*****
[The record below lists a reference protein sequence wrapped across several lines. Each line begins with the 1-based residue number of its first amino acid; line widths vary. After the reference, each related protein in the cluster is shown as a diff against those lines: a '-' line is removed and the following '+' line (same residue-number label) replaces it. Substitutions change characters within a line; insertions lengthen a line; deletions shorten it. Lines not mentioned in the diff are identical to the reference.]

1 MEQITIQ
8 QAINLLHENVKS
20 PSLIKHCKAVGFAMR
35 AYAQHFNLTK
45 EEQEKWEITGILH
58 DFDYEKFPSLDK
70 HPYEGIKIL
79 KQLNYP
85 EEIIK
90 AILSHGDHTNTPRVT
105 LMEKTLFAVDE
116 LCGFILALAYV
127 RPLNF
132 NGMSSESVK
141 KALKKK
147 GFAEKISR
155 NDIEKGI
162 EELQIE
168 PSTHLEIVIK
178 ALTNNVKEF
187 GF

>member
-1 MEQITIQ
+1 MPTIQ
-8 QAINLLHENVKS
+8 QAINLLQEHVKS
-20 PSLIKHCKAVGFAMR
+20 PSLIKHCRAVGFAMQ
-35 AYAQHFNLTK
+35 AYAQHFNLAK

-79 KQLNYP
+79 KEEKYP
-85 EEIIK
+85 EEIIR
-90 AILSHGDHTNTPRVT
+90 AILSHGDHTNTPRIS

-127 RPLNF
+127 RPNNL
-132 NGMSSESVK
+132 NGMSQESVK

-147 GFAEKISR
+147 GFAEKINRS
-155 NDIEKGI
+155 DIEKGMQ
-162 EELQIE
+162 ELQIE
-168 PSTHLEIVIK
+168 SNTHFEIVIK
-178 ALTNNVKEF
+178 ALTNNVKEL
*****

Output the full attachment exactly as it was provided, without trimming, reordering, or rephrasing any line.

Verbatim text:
[The record below lists a reference protein sequence wrapped across several lines. Each line begins with the 1-based residue number of its first amino acid; line widths vary. After the reference, each related protein in the cluster is shown as a diff against those lines: a '-' line is removed and the following '+' line (same residue-number label) replaces it. Substitutions change characters within a line; insertions lengthen a line; deletions shorten it. Lines not mentioned in the diff are identical to the reference.]

1 MEQITIQ
8 QAINLLHENVKS
20 PSLIKHCKAVGFAMR
35 AYAQHFNLTK
45 EEQEKWEITGILH
58 DFDYEKFPSLDK
70 HPYEGIKIL
79 KQLNYP
85 EEIIK
90 AILSHGDHTNTPRVT
105 LMEKTLFAVDE
116 LCGFILALAYV
127 RPLNF
132 NGMSSESVK
141 KALKKK
147 GFAEKISR
155 NDIEKGI
162 EELQIE
168 PSTHLEIVIK
178 ALTNNVKEF
187 GF

>member
-1 MEQITIQ
+1 MPTIQ
-8 QAINLLHENVKS
+8 QAINLLQEHVKS
-20 PSLIKHCKAVGFAMR
+20 PSLIKHCRAVGFAMQ
-35 AYAQHFNLTK
+35 AYAQHFNLAK

-79 KQLNYP
+79 KEEKYP
-85 EEIIK
+85 EEIIR
-90 AILSHGDHTNTPRVT
+90 AILSHGDHTNTPRIS

-127 RPLNF
+127 RPNNL
-132 NGMSSESVK
+132 NGMSQESVK

-147 GFAEKISR
+147 GFAEKINRS
-155 NDIEKGI
+155 DIEKGMQ
-162 EELQIE
+162 ELQIE
-168 PSTHLEIVIK
+168 SNTHFEIVIK
-178 ALTNNVKEF
+178 ALTNNVKEL